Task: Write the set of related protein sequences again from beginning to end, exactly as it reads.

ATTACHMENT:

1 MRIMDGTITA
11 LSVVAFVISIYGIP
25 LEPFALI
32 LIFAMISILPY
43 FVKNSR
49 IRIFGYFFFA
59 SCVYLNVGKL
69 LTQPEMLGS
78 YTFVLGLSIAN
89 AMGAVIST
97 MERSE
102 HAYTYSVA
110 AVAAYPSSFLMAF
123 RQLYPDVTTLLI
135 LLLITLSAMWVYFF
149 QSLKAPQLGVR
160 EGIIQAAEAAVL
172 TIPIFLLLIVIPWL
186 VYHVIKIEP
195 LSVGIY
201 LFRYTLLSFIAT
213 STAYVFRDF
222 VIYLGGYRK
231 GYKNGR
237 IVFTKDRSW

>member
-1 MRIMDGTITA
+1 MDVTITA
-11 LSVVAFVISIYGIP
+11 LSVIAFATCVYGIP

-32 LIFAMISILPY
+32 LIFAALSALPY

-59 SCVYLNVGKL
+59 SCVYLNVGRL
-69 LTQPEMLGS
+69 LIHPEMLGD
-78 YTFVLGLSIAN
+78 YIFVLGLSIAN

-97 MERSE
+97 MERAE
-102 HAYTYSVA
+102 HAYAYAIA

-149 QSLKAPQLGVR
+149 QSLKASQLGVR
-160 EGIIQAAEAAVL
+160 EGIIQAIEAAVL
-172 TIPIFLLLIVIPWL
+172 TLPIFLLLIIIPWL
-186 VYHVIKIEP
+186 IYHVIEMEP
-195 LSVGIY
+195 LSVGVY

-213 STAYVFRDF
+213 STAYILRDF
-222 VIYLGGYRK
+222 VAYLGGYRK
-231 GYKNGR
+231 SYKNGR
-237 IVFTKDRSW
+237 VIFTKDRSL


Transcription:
1 MRIMDGTITA
11 LSVVAFVISIYGIP
25 LEPFALI
32 LIFAMISILPY
43 FVKNSR
49 IRIFGYFFFA
59 SCVYLNVGKL
69 LTQPEMLGS
78 YTFVLGLSIAN
89 AMGAVIST
97 MERSE
102 HAYTYSVA
110 AVAAYPSSFLMAF
123 RQLYPDVTTLLI
135 LLLITLSAMWVYFF
149 QSLKAPQLGVR
160 EGIIQAAEAAVL
172 TIPIFLLLIVIPWL
186 VYHVIKIEP
195 LSVGIY
201 LFRYTLLSFIAT
213 STAYVFRDF
222 VIYLGGYRK
231 GYKNGR
237 IVFTKDRSW

>member
-1 MRIMDGTITA
+1 MDVTITA
-11 LSVVAFVISIYGIP
+11 LSVIAFATCVYGIP

-32 LIFAMISILPY
+32 LIFAALSALPY

-59 SCVYLNVGKL
+59 SCVYLNVGRL
-69 LTQPEMLGS
+69 LIHPEMLGD
-78 YTFVLGLSIAN
+78 YIFVLGLSIAN

-97 MERSE
+97 MERAE
-102 HAYTYSVA
+102 HAYAYAIA

-149 QSLKAPQLGVR
+149 QSLKASQLGVR
-160 EGIIQAAEAAVL
+160 EGIIQAIEAAVL
-172 TIPIFLLLIVIPWL
+172 TLPIFLLLIIIPWL
-186 VYHVIKIEP
+186 IYHVIEMEP
-195 LSVGIY
+195 LSVGVY

-213 STAYVFRDF
+213 STAYILRDF
-222 VIYLGGYRK
+222 VAYLGGYRK
-231 GYKNGR
+231 SYKNGR
-237 IVFTKDRSW
+237 VIFTKDRSL